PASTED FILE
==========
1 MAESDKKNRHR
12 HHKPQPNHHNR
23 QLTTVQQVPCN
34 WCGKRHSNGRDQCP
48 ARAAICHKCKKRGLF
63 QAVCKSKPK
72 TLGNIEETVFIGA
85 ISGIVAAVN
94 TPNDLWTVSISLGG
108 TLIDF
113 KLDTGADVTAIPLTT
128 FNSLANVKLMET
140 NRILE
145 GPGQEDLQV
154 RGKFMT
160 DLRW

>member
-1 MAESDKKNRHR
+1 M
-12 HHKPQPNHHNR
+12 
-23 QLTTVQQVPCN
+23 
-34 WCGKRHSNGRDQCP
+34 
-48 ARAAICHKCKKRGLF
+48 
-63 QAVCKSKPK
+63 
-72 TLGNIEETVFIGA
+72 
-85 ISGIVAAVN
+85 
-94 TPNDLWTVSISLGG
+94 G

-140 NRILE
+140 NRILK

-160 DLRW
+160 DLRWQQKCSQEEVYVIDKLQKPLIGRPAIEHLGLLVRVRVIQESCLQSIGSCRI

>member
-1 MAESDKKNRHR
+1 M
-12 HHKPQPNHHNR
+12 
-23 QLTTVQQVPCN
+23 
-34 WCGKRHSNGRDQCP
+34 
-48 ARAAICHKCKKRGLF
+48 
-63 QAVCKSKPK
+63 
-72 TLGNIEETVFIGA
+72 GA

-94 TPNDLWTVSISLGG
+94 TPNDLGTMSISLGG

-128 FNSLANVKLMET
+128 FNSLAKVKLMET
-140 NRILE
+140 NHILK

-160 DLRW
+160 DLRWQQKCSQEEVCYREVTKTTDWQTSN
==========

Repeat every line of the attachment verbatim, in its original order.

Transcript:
1 MAESDKKNRHR
12 HHKPQPNHHNR
23 QLTTVQQVPCN
34 WCGKRHSNGRDQCP
48 ARAAICHKCKKRGLF
63 QAVCKSKPK
72 TLGNIEETVFIGA
85 ISGIVAAVN
94 TPNDLWTVSISLGG
108 TLIDF
113 KLDTGADVTAIPLTT
128 FNSLANVKLMET
140 NRILE
145 GPGQEDLQV
154 RGKFMT
160 DLRW

>member
-1 MAESDKKNRHR
+1 M
-12 HHKPQPNHHNR
+12 
-23 QLTTVQQVPCN
+23 
-34 WCGKRHSNGRDQCP
+34 
-48 ARAAICHKCKKRGLF
+48 
-63 QAVCKSKPK
+63 
-72 TLGNIEETVFIGA
+72 
-85 ISGIVAAVN
+85 
-94 TPNDLWTVSISLGG
+94 G

-140 NRILE
+140 NRILK

-160 DLRW
+160 DLRWQQKCSQEEVYVIDKLQKPLIGRPAIEHLGLLVRVRVIQESCLQSIGSCRI

>member
-1 MAESDKKNRHR
+1 M
-12 HHKPQPNHHNR
+12 
-23 QLTTVQQVPCN
+23 
-34 WCGKRHSNGRDQCP
+34 
-48 ARAAICHKCKKRGLF
+48 
-63 QAVCKSKPK
+63 
-72 TLGNIEETVFIGA
+72 GA

-94 TPNDLWTVSISLGG
+94 TPNDLGTMSISLGG

-128 FNSLANVKLMET
+128 FNSLAKVKLMET
-140 NRILE
+140 NHILK

-160 DLRW
+160 DLRWQQKCSQEEVCYREVTKTTDWQTSN